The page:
By Jun Ji-hye
The two main political parties are accusing each other of being responsible for the missing original records of the 2007 inter-Korean summit.
The ruling Saenuri Party claims that the Roh Moo-hyun government did not transfer the records to the National Archives of Korea (NAK) following his resignation, while the main opposition Democratic Party (DP) are pointing fingers at the former President Lee Myung-bak administration.
Which side is telling the truth remains to be seen, but experts say that the NAK-affiliated Presidential Archives is suspected of having been politically exploited and needs to secure neutrality in order to become a credible institution.
"The problem arose because the archives center is not an independent institution so it is affected by sitting administrations," said Bae Jong-chan, a director of Research & Research.
The archives center is supervised by the Ministry of Security and Public Administration.
Aides of sitting presidents have so far tended to become heads of the NAK-affiliated Presidential Archives. The term of office is five years, but no previous heads have so far completed their term, usually serving about two years each.
The first head of the Presidential Archives named in December 2007 was Lim Sang-kyung who was put in charge of Cheong Wa Dae record management during the Roh administration.
Lim was placed on the waiting list in July 2008 and was finally dismissed in November 2009 by former President Lee who claimed that Lim leaked presidential records by illegally producing copies of them.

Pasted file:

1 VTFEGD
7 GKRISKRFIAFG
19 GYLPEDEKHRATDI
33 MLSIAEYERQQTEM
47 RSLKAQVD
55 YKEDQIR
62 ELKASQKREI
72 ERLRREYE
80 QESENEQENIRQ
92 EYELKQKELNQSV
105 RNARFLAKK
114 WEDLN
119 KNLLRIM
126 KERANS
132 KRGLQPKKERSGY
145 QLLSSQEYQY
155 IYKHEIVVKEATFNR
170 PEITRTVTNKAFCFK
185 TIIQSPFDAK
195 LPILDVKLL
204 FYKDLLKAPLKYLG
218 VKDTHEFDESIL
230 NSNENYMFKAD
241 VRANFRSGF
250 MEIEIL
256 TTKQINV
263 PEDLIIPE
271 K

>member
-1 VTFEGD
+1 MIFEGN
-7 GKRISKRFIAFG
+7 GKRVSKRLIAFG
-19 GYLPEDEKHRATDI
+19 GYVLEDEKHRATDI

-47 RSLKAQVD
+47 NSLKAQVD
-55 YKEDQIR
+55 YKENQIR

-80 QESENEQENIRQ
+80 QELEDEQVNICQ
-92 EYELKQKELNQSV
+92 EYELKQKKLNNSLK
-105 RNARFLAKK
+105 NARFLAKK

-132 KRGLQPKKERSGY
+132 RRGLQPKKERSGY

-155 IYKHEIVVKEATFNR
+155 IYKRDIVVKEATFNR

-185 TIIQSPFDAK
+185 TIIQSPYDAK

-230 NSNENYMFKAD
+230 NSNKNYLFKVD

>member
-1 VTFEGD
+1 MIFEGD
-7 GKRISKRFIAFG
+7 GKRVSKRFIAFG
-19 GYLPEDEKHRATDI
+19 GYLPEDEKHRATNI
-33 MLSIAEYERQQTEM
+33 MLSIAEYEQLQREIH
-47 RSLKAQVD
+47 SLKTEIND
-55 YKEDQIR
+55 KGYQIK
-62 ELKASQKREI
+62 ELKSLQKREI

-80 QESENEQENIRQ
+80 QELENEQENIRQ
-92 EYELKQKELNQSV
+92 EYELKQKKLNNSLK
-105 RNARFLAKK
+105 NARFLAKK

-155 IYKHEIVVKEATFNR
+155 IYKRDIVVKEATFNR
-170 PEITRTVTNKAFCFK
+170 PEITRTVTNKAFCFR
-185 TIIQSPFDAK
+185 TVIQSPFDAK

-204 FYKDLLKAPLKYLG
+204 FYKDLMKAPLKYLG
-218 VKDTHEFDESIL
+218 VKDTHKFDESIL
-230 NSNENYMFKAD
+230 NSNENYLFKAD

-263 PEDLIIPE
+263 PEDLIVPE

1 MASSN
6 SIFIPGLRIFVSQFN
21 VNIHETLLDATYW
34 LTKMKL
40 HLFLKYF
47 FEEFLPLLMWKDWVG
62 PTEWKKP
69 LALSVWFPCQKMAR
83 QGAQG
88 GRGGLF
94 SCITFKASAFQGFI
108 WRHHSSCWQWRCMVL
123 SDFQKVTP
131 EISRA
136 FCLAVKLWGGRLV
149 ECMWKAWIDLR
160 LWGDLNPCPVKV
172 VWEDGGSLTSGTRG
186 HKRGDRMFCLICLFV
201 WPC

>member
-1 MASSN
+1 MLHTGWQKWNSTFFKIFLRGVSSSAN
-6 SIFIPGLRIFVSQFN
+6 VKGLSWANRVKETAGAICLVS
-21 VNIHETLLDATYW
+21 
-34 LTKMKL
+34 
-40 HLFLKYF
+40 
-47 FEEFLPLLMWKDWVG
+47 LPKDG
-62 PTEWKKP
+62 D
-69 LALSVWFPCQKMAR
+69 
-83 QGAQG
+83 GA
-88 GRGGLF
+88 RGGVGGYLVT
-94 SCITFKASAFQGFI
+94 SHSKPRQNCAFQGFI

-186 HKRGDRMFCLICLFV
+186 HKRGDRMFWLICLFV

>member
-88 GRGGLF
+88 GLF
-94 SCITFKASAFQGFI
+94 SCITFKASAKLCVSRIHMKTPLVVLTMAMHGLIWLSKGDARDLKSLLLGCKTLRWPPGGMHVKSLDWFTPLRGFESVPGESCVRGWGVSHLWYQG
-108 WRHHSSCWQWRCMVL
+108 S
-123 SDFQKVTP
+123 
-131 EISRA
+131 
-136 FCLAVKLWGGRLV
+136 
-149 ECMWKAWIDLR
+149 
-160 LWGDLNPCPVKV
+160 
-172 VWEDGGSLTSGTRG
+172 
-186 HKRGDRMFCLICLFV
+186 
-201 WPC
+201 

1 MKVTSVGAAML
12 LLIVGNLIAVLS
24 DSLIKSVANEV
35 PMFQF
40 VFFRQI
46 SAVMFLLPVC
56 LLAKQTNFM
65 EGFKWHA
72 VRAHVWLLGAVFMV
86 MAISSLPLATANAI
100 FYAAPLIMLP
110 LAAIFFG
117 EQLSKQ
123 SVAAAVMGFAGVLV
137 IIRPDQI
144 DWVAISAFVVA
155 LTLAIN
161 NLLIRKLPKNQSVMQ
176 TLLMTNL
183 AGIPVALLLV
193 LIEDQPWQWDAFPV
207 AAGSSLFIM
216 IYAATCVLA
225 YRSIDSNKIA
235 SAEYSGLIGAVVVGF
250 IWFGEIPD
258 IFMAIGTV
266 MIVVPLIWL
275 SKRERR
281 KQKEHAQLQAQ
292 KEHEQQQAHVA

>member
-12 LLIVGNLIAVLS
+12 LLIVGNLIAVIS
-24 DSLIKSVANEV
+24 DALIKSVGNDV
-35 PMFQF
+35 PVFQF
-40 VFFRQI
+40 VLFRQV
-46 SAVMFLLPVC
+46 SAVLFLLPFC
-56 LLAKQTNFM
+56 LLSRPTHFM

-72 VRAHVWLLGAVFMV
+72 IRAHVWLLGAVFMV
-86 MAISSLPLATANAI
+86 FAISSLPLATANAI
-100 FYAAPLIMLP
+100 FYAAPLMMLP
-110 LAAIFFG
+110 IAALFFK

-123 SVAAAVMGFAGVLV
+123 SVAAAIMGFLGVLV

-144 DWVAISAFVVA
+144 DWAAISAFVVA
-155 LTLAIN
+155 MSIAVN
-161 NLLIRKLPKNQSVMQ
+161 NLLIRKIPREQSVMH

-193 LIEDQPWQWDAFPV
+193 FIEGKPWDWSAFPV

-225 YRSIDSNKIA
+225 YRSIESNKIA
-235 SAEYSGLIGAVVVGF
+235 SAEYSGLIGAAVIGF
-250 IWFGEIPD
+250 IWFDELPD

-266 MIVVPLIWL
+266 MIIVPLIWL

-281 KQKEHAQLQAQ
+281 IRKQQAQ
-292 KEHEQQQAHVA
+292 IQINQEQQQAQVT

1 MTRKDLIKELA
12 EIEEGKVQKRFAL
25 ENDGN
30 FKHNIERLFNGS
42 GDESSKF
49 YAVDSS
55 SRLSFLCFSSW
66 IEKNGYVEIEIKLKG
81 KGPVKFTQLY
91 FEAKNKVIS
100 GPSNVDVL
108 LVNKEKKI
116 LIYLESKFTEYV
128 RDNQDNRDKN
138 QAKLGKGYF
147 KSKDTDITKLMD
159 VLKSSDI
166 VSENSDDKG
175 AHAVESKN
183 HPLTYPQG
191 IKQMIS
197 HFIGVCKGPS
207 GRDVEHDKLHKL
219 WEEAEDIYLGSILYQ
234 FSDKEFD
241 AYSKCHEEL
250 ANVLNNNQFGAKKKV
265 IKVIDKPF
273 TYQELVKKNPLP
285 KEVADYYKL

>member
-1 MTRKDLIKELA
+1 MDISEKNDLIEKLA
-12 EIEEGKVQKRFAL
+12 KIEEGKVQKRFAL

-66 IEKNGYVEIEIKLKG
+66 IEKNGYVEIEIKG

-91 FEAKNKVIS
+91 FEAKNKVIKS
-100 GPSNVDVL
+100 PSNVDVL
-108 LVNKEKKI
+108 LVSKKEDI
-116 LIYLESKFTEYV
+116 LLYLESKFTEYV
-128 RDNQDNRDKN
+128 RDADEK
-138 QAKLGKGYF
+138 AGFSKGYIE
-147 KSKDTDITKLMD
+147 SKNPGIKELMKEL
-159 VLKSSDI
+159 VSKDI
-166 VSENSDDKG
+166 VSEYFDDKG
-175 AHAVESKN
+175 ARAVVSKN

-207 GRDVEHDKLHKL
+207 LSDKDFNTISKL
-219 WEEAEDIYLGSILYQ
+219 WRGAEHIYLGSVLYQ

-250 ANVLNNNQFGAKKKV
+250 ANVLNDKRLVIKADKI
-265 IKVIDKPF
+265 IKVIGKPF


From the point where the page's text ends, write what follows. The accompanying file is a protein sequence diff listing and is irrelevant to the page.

Lee named Kim Sun-jin, one of his Cheong Wa Dae aides, as the new chief of the Presidential Archives in December 2009.
At the time, opposition and civic groups criticized Lee's decision claiming that he allowed his closest aide to politically use the records of former presidents, including Roh's.
Kim served in the position for less than two years and then was replaced in 2012 by Park Joon-ha who was assigned to Incheon City in April this year by the incumbent Park Gen-hye government.
Currently, the position of chief of the Presidential Archives remains vacant.
The first head Lim Sang-kyung and two other aides of late Roh argued in a statement that right after he took power, former President Lee replaced Roh's employees including Lim with his close aides in the archives center.
The three argued that there is a greater possibility that the Lee administration could use confidential records for the presidential campaign or for other political gain, or dispose of them altogether.
Research & Research's Bae said this is not the first time that political strife regarding confidential information has emerged.
"This is because each government used a different system to manage confidential information, and because of this, whenever the power is shifted, former and incumbent governments always clash and they become unable to trust each other, which is not good."
He said the government authorities should mull ways of guaranteeing the independence of the archives center because this would be the ultimate solution to more effectively managing confidential information in the national interest.
"It is very significant to give the archives center independence so that it becomes politically neutral like the Constitutional Court and other independent institutions," he said, adding that the head of the Presidential Archives should be appointed with the approval of the National Assembly.